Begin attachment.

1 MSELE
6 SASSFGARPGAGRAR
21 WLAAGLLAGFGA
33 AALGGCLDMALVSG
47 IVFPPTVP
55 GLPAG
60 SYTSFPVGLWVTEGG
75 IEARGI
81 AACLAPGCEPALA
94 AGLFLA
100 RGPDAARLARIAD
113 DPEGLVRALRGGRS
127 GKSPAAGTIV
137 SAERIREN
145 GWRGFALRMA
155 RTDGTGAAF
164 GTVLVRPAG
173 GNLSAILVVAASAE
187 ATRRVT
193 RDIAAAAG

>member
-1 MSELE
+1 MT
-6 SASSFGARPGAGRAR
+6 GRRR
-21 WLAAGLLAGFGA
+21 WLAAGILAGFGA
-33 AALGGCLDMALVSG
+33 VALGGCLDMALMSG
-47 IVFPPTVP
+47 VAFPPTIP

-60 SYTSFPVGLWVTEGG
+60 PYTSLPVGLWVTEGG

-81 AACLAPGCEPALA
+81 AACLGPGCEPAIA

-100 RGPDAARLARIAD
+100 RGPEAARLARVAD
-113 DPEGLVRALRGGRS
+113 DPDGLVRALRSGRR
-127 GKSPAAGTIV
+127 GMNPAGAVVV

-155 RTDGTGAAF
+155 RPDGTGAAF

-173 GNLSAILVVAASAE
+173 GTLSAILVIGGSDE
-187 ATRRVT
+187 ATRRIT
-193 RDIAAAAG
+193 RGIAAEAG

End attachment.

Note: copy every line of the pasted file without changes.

1 MSELE
6 SASSFGARPGAGRAR
21 WLAAGLLAGFGA
33 AALGGCLDMALVSG
47 IVFPPTVP
55 GLPAG
60 SYTSFPVGLWVTEGG
75 IEARGI
81 AACLAPGCEPALA
94 AGLFLA
100 RGPDAARLARIAD
113 DPEGLVRALRGGRS
127 GKSPAAGTIV
137 SAERIREN
145 GWRGFALRMA
155 RTDGTGAAF
164 GTVLVRPAG
173 GNLSAILVVAASAE
187 ATRRVT
193 RDIAAAAG

>member
-1 MSELE
+1 MT
-6 SASSFGARPGAGRAR
+6 GRRR
-21 WLAAGLLAGFGA
+21 WLAAGILAGFGA
-33 AALGGCLDMALVSG
+33 VALGGCLDMALMSG
-47 IVFPPTVP
+47 VAFPPTIP

-60 SYTSFPVGLWVTEGG
+60 PYTSLPVGLWVTEGG

-81 AACLAPGCEPALA
+81 AACLGPGCEPAIA

-100 RGPDAARLARIAD
+100 RGPEAARLARVAD
-113 DPEGLVRALRGGRS
+113 DPDGLVRALRSGRR
-127 GKSPAAGTIV
+127 GMNPAGAVVV

-155 RTDGTGAAF
+155 RPDGTGAAF

-173 GNLSAILVVAASAE
+173 GTLSAILVIGGSDE
-187 ATRRVT
+187 ATRRIT
-193 RDIAAAAG
+193 RGIAAEAG